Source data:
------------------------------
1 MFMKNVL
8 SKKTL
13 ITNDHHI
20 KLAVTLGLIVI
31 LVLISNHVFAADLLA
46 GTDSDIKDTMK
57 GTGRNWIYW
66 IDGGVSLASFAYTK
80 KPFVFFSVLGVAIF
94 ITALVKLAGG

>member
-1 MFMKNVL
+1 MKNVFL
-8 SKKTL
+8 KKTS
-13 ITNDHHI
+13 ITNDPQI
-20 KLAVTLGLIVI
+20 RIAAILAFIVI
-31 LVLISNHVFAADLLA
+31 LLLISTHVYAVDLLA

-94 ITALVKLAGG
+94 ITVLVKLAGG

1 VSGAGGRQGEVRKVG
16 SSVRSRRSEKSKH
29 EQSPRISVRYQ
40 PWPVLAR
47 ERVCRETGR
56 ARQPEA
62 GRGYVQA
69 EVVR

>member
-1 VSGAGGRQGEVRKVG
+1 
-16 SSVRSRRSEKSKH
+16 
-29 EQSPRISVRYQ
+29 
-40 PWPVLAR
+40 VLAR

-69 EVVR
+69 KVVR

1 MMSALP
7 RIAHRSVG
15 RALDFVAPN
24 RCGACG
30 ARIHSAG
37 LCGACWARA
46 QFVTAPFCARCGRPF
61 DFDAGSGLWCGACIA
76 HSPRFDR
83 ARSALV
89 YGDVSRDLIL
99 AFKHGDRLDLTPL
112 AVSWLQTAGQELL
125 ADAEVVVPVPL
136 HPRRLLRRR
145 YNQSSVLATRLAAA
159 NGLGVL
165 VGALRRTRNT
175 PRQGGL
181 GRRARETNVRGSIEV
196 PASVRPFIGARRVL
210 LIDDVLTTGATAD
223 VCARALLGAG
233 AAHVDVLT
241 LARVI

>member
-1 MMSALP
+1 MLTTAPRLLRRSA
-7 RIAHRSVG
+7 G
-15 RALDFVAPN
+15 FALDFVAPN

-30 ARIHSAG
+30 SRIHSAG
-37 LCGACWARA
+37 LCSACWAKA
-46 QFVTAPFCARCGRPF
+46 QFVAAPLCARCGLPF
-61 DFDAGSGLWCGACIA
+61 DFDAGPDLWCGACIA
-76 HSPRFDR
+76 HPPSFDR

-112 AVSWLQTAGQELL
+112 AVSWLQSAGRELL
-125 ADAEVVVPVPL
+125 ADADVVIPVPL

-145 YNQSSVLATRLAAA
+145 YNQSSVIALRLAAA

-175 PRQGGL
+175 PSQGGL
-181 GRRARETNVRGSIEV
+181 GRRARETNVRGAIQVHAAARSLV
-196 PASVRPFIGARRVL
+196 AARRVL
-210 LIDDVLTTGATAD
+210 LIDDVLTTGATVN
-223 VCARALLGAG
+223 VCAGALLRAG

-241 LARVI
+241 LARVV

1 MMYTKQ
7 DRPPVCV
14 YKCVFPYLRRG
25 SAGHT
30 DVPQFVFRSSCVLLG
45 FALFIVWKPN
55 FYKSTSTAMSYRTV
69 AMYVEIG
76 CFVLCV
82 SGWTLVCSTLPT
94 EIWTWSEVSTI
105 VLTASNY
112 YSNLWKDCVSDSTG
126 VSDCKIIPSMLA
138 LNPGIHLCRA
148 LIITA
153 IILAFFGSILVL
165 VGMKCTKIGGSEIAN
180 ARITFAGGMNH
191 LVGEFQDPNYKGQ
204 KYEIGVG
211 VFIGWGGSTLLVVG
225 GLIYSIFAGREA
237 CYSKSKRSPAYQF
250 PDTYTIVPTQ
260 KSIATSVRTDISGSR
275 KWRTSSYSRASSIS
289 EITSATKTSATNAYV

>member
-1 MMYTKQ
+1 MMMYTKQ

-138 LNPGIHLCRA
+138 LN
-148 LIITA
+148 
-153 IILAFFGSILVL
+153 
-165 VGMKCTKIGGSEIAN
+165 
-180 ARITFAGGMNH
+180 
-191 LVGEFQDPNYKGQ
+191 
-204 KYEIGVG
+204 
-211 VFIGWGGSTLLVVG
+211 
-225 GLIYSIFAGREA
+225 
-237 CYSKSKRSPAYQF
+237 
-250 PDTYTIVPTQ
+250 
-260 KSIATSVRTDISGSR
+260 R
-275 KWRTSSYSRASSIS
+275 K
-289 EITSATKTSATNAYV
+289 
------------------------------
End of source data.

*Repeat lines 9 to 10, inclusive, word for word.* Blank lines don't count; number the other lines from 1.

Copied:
80 KPFVFFSVLGVAIF
94 ITALVKLAGG